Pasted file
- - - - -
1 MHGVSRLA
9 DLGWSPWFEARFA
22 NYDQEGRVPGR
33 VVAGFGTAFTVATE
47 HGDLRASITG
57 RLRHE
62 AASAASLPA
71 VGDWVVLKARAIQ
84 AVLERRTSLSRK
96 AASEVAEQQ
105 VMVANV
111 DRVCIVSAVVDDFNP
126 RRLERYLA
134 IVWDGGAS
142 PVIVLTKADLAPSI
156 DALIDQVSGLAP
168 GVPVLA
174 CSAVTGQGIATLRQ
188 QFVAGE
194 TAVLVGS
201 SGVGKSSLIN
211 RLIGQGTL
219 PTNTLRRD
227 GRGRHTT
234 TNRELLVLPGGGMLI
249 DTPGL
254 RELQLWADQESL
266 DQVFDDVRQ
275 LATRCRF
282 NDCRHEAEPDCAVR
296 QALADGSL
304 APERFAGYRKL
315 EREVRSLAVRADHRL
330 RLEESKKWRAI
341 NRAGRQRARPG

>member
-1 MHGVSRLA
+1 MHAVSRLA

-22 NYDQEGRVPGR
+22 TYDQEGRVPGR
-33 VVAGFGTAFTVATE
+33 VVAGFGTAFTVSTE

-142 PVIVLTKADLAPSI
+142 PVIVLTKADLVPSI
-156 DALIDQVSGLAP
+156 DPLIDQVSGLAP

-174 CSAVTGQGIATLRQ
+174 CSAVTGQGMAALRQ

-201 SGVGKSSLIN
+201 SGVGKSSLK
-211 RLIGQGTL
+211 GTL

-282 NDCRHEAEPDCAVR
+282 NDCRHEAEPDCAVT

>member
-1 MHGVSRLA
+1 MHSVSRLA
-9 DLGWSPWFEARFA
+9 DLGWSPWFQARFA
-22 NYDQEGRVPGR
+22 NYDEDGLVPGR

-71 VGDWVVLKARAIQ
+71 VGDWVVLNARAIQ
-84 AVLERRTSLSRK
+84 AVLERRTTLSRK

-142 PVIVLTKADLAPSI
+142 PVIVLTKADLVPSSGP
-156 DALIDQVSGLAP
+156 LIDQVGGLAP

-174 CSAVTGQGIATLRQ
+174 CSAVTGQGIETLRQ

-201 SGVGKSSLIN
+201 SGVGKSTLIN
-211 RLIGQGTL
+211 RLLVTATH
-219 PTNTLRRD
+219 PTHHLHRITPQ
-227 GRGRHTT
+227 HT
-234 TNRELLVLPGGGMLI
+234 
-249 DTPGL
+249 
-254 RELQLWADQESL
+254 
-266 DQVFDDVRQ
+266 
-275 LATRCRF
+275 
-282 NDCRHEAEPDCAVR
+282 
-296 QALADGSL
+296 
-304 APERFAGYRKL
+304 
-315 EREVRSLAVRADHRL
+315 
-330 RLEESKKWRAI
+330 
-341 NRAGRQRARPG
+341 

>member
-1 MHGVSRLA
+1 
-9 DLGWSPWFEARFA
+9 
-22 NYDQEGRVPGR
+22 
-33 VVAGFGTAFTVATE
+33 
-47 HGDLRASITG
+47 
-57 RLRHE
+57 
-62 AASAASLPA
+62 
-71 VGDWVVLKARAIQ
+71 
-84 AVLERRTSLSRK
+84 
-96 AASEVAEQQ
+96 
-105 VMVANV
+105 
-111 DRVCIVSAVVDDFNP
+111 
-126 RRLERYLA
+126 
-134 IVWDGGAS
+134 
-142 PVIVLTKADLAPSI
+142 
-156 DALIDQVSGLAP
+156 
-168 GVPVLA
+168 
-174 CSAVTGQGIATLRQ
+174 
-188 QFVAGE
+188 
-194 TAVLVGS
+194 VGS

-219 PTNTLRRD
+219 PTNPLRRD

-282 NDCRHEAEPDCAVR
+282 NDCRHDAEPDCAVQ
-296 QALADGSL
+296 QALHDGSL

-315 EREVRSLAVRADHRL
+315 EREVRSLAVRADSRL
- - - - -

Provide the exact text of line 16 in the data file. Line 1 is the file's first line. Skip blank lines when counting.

156 DALIDQVSGLAP